A little back from the high road there stands a house which is called ‘Hemgard.’ Perhaps you remember the two beautiful mountain ash trees by the reddish-brown palings, and the high gate, and the garden with the beautiful barberry bushes which are always the first to become grown in spring, and which in summer are weighed down with their beautiful berries.
Behind the garden there is a hedge with tall aspens which rustle in the morning wind, behind the hedge is a road, behind the road is a wood, and behind the wood the wide world.
But on the other side of the garden there is a lake, and beyond the lake is a village, and all around stretch meadows and fields, now yellow, now green.
In the pretty house, which has white window-frames, a neat porch and clean steps, which are always strewn with finely-cut juniper leaves, Walter’s parents live. His brother Frederick, his sister Lotta, old Lena, Jonah, Caro and Bravo, Putte and Murre, and Kuckeliku.
Caro lives in the dog house, Bravo in the stable, Putte with the stableman, Murre a little here and a little there, and Kuckeliku lives in the hen house, that is his kingdom.
Walter is six years old, and he must soon begin to go to school. He cannot read yet, but he can do many other things. He can turn cartwheels, stand on his head, ride see-saw, throw snowballs, play ball, crow like a cock, eat bread and butter and drink sour milk, tear his trousers, wear holes in his elbows, break the crockery in pieces, throw balls through the windowpanes, draw old men on important papers, walk over the flower-beds, eat himself sick with gooseberries, and be well after a whipping. For the rest he has a good heart but a bad memory, and forgets his father’s and his mother’s admonitions, and so often gets into trouble and meets with adventures, as you shall hear, but first of all I must tell you how brave he was and how he hunted wolves.
Once in the spring, a little before Midsummer, Walter heard that there were a great many wolves in the wood, and that pleased him. He was wonderfully brave when he was in the midst of his companions or at home with his brothers and sister, then he used often to say ‘One wolf is nothing, there ought to be at least four.’
When he wrestled with Klas Bogenstrom or Frithiof Waderfelt and struck them in the back, he would say ‘That is what I shall do to a wolf!’ and when he shot arrows at Jonas and they rattled against his sheepskin coat he would say: ‘That is how I should shoot you if you were a wolf!’
Indeed, some thought that the brave boy boasted a little; but one must indeed believe him since he said so himself. So Jonas and Lena used to say of him ‘Look, there goes Walter, who shoots the wolves.’ And other boys and girls would say ‘Look, there goes brave Walter, who is brave enough to fight with four.’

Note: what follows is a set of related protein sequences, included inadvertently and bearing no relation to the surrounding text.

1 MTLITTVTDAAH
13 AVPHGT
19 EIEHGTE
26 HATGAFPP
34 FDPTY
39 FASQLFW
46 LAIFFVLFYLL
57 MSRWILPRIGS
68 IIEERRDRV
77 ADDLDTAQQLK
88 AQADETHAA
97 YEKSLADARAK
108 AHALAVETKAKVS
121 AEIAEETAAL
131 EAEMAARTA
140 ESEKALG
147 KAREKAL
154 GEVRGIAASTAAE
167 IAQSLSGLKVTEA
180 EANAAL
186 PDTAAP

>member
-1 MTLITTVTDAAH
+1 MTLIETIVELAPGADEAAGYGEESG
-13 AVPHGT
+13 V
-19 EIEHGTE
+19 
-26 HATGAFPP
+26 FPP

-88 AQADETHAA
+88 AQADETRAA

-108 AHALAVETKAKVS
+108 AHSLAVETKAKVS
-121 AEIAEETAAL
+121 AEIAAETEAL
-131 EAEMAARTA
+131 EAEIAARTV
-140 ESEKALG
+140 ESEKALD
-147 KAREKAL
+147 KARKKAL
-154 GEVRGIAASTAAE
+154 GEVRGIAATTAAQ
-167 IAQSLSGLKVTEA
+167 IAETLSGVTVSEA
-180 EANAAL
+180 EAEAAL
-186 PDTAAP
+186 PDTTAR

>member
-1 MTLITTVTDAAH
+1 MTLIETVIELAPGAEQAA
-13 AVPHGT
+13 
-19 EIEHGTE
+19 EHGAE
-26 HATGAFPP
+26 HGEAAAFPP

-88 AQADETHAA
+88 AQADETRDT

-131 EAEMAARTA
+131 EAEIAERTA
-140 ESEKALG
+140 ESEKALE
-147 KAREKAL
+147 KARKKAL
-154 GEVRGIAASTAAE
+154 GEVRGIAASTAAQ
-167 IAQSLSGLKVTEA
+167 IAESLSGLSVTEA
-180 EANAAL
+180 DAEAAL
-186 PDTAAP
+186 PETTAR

There was no one so fully convinced of this as Walter himself, and one day he prepared himself for a real wolf hunt. He took with him his drum, which had holes in one end since the time he had climbed up on it to reach a cluster of rowan berries, and his tin sabre, which was a little broken, because he had with incredible courage fought his way through a whole unfriendly army of gooseberry bushes.
He did not forget to arm himself quite to the teeth with his pop- gun, his bow, and his air-pistol. He had a burnt cork in his pocket to blacken his moustache, and a red cock’s feather to put in his cap to make himself look fierce. He had besides in his trouser pocket a clasp knife with a bone handle, to cut off the ears of the wolves as soon as he had killed them, for he thought it would be cruel to do that while they were still living.
It was such a good thing that Jonas was going with corn to the mill, for Walter got a seat on the load, while Caro ran barking beside them. As soon as they came to the wood Walter looked cautiously around him to see perchance there was a wolf in the bushes, and he did not omit to ask Jonas if wolves were afraid of a drum. ‘Of course they are’ (that is understood) said Jonas. Thereupon Walter began to beat his drum with all his might while they were going through the wood.
When they came to the mill Walter immediately asked if there had been any wolves in the neighbourhood lately.
‘Alas! yes,’ said the miller, ‘last night the wolves have eaten our fattest ram there by the kiln not far from here.’
‘Ah!’ said Walter, ‘do you think that there were many?’
‘We don’t know,’ answered the miller.
‘Oh, it is all the same,’ said Walter. ‘I only asked so that I should know if I should take Jonas with me.
‘I could manage very well alone with three, but if there were more, I might not have time to kill them all before they ran away.’
‘In Walter’s place I should go quite alone, it is more manly,’ said Jonas.
‘No, it is better for you to come too,’ said Walter. ‘Perhaps there are many.’
‘No, I have not time,’ said Jonas, ‘and besides, there are sure not to be more than three. Walter can manage them very well alone.’
‘Yes,’ said Walter, ‘certainly I could; but, you see, Jonas, it might happen that one of them might bite me in the back, and I should have more trouble in killing them. If I only knew that there were not more than two I should not mind, for them I should take one in each hand and give them a good shaking, like Susanna once shook me.’
‘I certainly think that there will not be more than two,’ said Jonas, ‘there are never more than two when they slay children and rams; Walter can very well shake them without me.’
‘But, you see, Jonas,’ said Walter, ‘if there are two, it might still happen that one of them escapes and bites me in the leg, for you see I am not so strong in the left hand as in the right. You can very well come with me, and take a good stick in case there are really two. Look, if there is only one, I shall take him so with both my hands and thrown him living on to his back, and he can kick as much as he likes, I shall hold him fast.’
‘Now, when I really think over the thing,’ said Jonas, ‘I am almost sure there will not be more than one. What would two do with one ram? There will certainly not be more than one.’